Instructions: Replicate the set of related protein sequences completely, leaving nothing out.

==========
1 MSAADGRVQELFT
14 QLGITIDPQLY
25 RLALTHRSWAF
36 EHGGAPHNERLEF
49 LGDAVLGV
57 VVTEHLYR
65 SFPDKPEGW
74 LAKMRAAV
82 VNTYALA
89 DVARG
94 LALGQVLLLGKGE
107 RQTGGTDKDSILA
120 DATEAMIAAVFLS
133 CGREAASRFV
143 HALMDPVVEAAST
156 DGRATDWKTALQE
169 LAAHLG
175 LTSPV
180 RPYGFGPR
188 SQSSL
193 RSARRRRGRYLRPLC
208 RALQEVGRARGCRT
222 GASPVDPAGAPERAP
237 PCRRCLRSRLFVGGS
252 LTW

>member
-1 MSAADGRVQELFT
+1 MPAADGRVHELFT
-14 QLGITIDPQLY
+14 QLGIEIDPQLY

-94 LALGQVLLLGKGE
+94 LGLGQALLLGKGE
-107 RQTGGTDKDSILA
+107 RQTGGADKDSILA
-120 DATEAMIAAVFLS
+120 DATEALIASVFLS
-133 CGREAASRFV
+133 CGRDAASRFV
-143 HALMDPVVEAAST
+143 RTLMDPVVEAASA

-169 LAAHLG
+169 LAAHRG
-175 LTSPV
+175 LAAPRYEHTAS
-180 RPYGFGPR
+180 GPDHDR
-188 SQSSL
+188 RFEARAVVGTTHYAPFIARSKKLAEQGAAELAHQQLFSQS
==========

1 MSAADGRVQELFT
14 QLGITIDPQLY
25 RLALTHRSWAF
36 EHGGAPHNERLEF
49 LGDAVLGV
57 VVTEHLYR
65 SFPDKPEGW
74 LAKMRAAV
82 VNTYALA
89 DVARG
94 LALGQVLLLGKGE
107 RQTGGTDKDSILA
120 DATEAMIAAVFLS
133 CGREAASRFV
143 HALMDPVVEAAST
156 DGRATDWKTALQE
169 LAAHLG
175 LTSPV
180 RPYGFGPR
188 SQSSL
193 RSARRRRGRYLRPLC
208 RALQEVGRARGCRT
222 GASPVDPAGAPERAP
237 PCRRCLRSRLFVGGS
252 LTW

>member
-1 MSAADGRVQELFT
+1 MPAADGRVHELFT
-14 QLGITIDPQLY
+14 QLGIEIDPQLY

-94 LALGQVLLLGKGE
+94 LGLGQALLLGKGE
-107 RQTGGTDKDSILA
+107 RQTGGADKDSILA
-120 DATEAMIAAVFLS
+120 DATEALIASVFLS
-133 CGREAASRFV
+133 CGRDAASRFV
-143 HALMDPVVEAAST
+143 RTLMDPVVEAASA

-169 LAAHLG
+169 LAAHRG
-175 LTSPV
+175 LAAPRYEHTAS
-180 RPYGFGPR
+180 GPDHDR
-188 SQSSL
+188 RFEARAVVGTTHYAPFIARSKKLAEQGAAELAHQQLFSQS